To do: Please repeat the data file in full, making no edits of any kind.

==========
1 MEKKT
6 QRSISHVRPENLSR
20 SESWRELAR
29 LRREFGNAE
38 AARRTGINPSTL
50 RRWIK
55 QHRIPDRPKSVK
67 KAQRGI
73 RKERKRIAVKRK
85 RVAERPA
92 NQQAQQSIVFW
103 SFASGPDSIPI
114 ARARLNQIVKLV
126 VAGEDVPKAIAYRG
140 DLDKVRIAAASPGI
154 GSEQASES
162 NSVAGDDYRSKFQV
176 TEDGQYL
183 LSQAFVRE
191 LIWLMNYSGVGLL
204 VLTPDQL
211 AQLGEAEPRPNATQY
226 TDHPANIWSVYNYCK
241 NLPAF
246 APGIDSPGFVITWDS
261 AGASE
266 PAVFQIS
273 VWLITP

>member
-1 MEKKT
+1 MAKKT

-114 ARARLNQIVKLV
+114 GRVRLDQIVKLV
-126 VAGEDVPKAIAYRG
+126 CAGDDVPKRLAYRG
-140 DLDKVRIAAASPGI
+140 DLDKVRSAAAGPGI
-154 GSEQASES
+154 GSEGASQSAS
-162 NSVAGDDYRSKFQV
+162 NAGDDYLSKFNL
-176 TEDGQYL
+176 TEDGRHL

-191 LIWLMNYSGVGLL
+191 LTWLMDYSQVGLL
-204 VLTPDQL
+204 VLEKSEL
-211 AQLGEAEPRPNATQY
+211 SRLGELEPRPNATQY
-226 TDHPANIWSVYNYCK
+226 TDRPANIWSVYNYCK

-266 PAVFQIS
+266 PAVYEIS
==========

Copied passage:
1 MEKKT
6 QRSISHVRPENLSR
20 SESWRELAR
29 LRREFGNAE
38 AARRTGINPSTL
50 RRWIK
55 QHRIPDRPKSVK
67 KAQRGI
73 RKERKRIAVKRK
85 RVAERPA
92 NQQAQQSIVFW
103 SFASGPDSIPI
114 ARARLNQIVKLV
126 VAGEDVPKAIAYRG
140 DLDKVRIAAASPGI
154 GSEQASES
162 NSVAGDDYRSKFQV
176 TEDGQYL
183 LSQAFVRE
191 LIWLMNYSGVGLL
204 VLTPDQL
211 AQLGEAEPRPNATQY
226 TDHPANIWSVYNYCK
241 NLPAF
246 APGIDSPGFVITWDS
261 AGASE
266 PAVFQIS
273 VWLITP

>member
-1 MEKKT
+1 MAKKT

-114 ARARLNQIVKLV
+114 GRVRLDQIVKLV
-126 VAGEDVPKAIAYRG
+126 CAGDDVPKRLAYRG
-140 DLDKVRIAAASPGI
+140 DLDKVRSAAAGPGI
-154 GSEQASES
+154 GSEGASQSAS
-162 NSVAGDDYRSKFQV
+162 NAGDDYLSKFNL
-176 TEDGQYL
+176 TEDGRHL

-191 LIWLMNYSGVGLL
+191 LTWLMDYSQVGLL
-204 VLTPDQL
+204 VLEKSEL
-211 AQLGEAEPRPNATQY
+211 SRLGELEPRPNATQY
-226 TDHPANIWSVYNYCK
+226 TDRPANIWSVYNYCK

-266 PAVFQIS
+266 PAVYEIS